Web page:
Last week, we adopted an eight-week-old beagle/poodle puppy from a local shelter. And now I know I’ve officially grown up because I’ve given my vintage Teenage Mutant Ninja Turtles towel, which I’ve had for over twenty years, to little Penny Lane. I swear, my wife chose the name, even though I’m the Beatles geek. We call her Penny for short, as well as a variety of other sickeningly cute nicknames in bizarre high-pitched voices. How quickly we’ve become “those people.”
Once we were normal adults. Carefree, yesterday. But the transformation into “those people” is always swift and disarming, marked by a sudden onset of temporary insanity. Because no person in a sound, rational state of mind would want a dependent baby animal that poops, pees, and barfs all over the house, and then tries to eat it.
No rational person would want a teething, chewing thing that you can’t even pet, who comes at you mouth open like a tiny shark thirsting for blood, your hair, or that Martha Stewart Collection Teddy Bear the wife picked out at PetSmart. Dear God, no rational person would want a puppy. At the very least, a rational person might have instead chosen that housebroken Cocker Spaniel with only one red bow in its hair, the other bow sadly missing.
I suspect the jumpy and barky Jack Russell Terrier as the bow thief. He just looked like one.
Once you come down with the insanity, the prognosis isn’t good. Other initial symptoms may include compulsive puppy toy purchases, random cooing noises, and deciding whose set of parents shall be known to the puppy as Grandma and Grandpa vs. Mommom and Pop.
Within twenty-four hours of bringing your new puppy home, further presenting symptoms may include increasingly bizarre dinner conversations, for instance—how cute her little yawning sound is (really cute), how much she likes her kibble comparatively to the new treats you got her (winner: treats), and in-depth analysis of poop consistency (I’ll spare you the details.)
Within forty-eight hours, if you experience any of the following, you must seek immediate medical attention:
A) wiping the puppy’s butt with a baby wipe
B) feeding the puppy canned pumpkin off a spoon
C) singing the puppy’s name to the tune of “Call Me Maybe.”
The wife was guilty of “C,” NOT ME I SWEAR.
The symptoms aren’t all cutesy and saccharine. Dire symptoms may also include moodiness and drama, such as while gazing lovingly at the sleeping puppy, the wife unnervingly states in puppy-talking-voice, “one day she’s going to die and that makes me want to kill myself.”
Fortunately, the temporary insanity subsides—however, a secondary wave of the illness occurs: new puppy parent anxiety. Also, the use of the phrase “puppy parent.” You poor bastard.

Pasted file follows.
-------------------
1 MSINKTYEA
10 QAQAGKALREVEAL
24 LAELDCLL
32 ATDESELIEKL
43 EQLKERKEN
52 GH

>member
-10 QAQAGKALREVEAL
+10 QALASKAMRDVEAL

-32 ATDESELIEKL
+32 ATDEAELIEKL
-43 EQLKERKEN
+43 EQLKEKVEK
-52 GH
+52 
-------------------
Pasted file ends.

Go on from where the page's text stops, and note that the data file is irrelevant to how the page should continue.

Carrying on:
In our case, Penny developed a cough on the third day. Internet research commence! It turns out researching dog diseases on the Internet is the same as researching human diseases. It’s just like that bone chip fragment in my thumb that I was certain was a tumor. You’ll google “puppy cough” and come away convinced the dog has end-stage renal failure, even as she’s happily rolling around on the floor trying to kill the Martha Stewart bear.
So I took Penny to the vet. Growing up, my father used to threaten that he had a five-hundred-dollar vet limit for our dog or else she’d get put to sleep. Of course he loved the dog and would do anything for her, but if it was going to cost more than five hundred bucks to treat her, well, too bad for Spritzy. I never knew for sure if he was ever serious or just joking in his usual deadpan sense of humor. But I do know one thing for sure: I am not my father. JUST TAKE MY WALLET YOU VET PEOPLE.
Our little pup was sick. She had a respiratory infection and two kinds of worms, including one that could be passed to humans. Have you ever noticed how “zoonotic” is one of the most disturbing words in the English language? But a few rounds of antibiotics and a couple hundred bucks later, she’s still happily annihilating the bear.
The third stage of the disease is pictures.
Pictures is the most dangerous of the stages because it can be easily spread to others. Facebook is the germy doorknob of puppy and baby pictures. You used to make fun of “those people,” but now that you are one of them, you may experience total loss of self-control and social awareness. The first picture of your new puppy may garner up to fifty “likes,” the modern version of “congrats” from friends and family members. The twentieth picture of your puppy will only get one “like,” and it will be your eighty-year-old grandmother who is a fervent and persistent liker of all things puppy.
You may experience symptoms for up to a month or longer as your transformation into “those people” completes. There is no known cure. There is no going back. Long term side effects include companionship, love, and standing on your back deck screaming the dog’s name repeatedly to come inside while the neighbors think there’s something completely wrong with you.